What will the next Cup look like?
Published on December 22nd, 2020
What if the New York YC was successful in its challenge for the 36th America’s Cup? It’s not too early for Gary Jobson of Sailing World to start pondering what the next Cup could be should it return to U.S. shores.
It might seem bold to strategize internally about a future sporting competition that has yet to be won, but the America’s Cup is such a complex event that it requires early planning. All four teams competing in Auckland for the 36th America’s Cup believe they can win, and they are surely thinking about what’s best for this venerable regatta should they get their hands on the Auld Mug.
The biggest reward (or burden, some might say) for successfully challenging is the right to host it on home waters. This is one of the key incentives dating back to the first defense in 1870, and it stands true today. Just ask New Zealanders, who have poured millions into Auckland’s waterfront development, or Larry Ellison, who transformed once-derelict piers on San Francisco Bay into a pop-up international sporting stage.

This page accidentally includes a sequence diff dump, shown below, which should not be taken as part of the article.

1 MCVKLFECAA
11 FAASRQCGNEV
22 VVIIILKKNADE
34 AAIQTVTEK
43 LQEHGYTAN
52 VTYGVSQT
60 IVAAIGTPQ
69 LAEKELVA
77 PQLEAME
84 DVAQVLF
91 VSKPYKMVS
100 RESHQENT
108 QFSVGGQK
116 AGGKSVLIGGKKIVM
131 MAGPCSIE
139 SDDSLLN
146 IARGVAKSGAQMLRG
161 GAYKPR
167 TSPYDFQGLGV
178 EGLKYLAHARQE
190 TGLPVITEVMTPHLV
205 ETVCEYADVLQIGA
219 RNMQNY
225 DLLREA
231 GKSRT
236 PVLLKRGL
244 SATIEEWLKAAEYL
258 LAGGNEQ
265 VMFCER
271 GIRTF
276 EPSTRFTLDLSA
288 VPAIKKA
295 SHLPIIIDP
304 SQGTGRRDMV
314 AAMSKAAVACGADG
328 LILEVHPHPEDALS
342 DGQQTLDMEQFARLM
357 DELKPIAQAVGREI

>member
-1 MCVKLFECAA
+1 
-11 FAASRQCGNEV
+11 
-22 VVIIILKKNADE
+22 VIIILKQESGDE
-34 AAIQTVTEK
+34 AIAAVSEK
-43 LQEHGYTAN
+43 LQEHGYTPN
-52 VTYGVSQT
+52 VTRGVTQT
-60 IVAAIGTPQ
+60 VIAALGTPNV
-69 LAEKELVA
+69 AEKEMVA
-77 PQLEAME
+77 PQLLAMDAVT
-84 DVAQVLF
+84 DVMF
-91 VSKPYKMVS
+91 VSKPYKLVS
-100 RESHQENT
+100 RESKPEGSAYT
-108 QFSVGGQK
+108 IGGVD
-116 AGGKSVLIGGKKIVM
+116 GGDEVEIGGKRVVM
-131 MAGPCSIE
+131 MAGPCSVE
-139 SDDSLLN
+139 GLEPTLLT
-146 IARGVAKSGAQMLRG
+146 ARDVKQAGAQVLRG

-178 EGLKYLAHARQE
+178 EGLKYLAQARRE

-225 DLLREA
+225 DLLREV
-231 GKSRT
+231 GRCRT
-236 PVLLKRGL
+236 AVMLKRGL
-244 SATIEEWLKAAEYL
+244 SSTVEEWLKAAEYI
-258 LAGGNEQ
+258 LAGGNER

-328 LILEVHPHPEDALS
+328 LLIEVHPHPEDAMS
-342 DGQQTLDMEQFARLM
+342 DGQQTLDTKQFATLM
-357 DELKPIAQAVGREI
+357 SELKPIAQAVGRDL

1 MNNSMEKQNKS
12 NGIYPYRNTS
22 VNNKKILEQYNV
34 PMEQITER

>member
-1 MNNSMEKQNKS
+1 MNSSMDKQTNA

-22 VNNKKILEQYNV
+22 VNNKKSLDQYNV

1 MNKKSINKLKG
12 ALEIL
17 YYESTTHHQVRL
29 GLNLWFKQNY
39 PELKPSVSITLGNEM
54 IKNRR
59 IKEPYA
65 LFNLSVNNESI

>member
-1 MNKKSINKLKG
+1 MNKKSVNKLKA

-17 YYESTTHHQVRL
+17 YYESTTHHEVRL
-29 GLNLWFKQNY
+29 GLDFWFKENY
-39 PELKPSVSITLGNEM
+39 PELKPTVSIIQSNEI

The same is true of America’s Cup yachts. There has been a dramatic acceleration of new designs since 1988, and while there is little that’s ever predictable about the Cup, one thing is for certain for the next defense: The boat of choice will evolve again.
Flag officers of the New York YC, alongside principles of the American Magic challenge, have been quietly discussing what the next America’s Cup might look like should they prevail in Auckland. Returning the Cup to its deeper roots is a core component of these ongoing discussions. The New York YC, in concert with a long list of challengers between 1870 and 1983, changed the parameters of the racing boats many times.
The International 12 Metre Class proved to be an enduring yacht that was used for 10 Cup cycles. One reason for the 12 Metre’s longevity is that most sailors relate to the elegant sloops. Tradition-minded sailors, and the general public, either don’t embrace or comprehend the 75-foot foiling monohulls that will race off Auckland.
The questions being asked today, therefore, are focused on the type of boat: What format would attract a larger number of challengers and defenders? What design innovations will trickle down to the rest of the sport? How can the gargantuan costs be reduced? And what kind of event will attract a large viewing audience? – Full story